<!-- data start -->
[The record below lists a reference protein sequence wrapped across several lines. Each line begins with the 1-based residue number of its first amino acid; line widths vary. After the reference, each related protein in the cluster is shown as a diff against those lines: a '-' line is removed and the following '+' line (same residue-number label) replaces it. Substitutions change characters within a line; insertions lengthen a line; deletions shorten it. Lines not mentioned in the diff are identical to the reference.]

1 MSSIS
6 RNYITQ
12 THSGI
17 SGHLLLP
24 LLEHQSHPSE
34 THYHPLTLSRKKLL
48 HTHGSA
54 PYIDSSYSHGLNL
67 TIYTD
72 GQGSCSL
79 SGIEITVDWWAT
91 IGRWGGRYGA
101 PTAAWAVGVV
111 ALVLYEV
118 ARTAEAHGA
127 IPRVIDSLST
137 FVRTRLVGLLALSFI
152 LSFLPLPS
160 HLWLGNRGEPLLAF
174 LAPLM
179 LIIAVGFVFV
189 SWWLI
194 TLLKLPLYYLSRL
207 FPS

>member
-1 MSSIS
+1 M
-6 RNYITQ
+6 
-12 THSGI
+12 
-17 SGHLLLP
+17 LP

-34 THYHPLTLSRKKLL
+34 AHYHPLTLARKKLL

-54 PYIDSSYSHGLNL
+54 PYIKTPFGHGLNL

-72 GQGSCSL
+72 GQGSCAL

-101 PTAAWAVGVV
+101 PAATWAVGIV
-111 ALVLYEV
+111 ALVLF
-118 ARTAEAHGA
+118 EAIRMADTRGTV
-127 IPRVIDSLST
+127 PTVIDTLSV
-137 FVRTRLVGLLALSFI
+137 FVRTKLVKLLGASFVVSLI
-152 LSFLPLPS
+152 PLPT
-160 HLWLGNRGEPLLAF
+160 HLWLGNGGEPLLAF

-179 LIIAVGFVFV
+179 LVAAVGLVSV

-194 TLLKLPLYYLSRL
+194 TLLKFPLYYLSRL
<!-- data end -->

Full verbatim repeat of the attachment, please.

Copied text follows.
[The record below lists a reference protein sequence wrapped across several lines. Each line begins with the 1-based residue number of its first amino acid; line widths vary. After the reference, each related protein in the cluster is shown as a diff against those lines: a '-' line is removed and the following '+' line (same residue-number label) replaces it. Substitutions change characters within a line; insertions lengthen a line; deletions shorten it. Lines not mentioned in the diff are identical to the reference.]

1 MSSIS
6 RNYITQ
12 THSGI
17 SGHLLLP
24 LLEHQSHPSE
34 THYHPLTLSRKKLL
48 HTHGSA
54 PYIDSSYSHGLNL
67 TIYTD
72 GQGSCSL
79 SGIEITVDWWAT
91 IGRWGGRYGA
101 PTAAWAVGVV
111 ALVLYEV
118 ARTAEAHGA
127 IPRVIDSLST
137 FVRTRLVGLLALSFI
152 LSFLPLPS
160 HLWLGNRGEPLLAF
174 LAPLM
179 LIIAVGFVFV
189 SWWLI
194 TLLKLPLYYLSRL
207 FPS

>member
-1 MSSIS
+1 M
-6 RNYITQ
+6 
-12 THSGI
+12 
-17 SGHLLLP
+17 LP

-34 THYHPLTLSRKKLL
+34 AHYHPLTLARKKLL

-54 PYIDSSYSHGLNL
+54 PYIKTPFGHGLNL

-72 GQGSCSL
+72 GQGSCAL

-101 PTAAWAVGVV
+101 PAATWAVGIV
-111 ALVLYEV
+111 ALVLF
-118 ARTAEAHGA
+118 EAIRMADTRGTV
-127 IPRVIDSLST
+127 PTVIDTLSV
-137 FVRTRLVGLLALSFI
+137 FVRTKLVKLLGASFVVSLI
-152 LSFLPLPS
+152 PLPT
-160 HLWLGNRGEPLLAF
+160 HLWLGNGGEPLLAF

-179 LIIAVGFVFV
+179 LVAAVGLVSV

-194 TLLKLPLYYLSRL
+194 TLLKFPLYYLSRL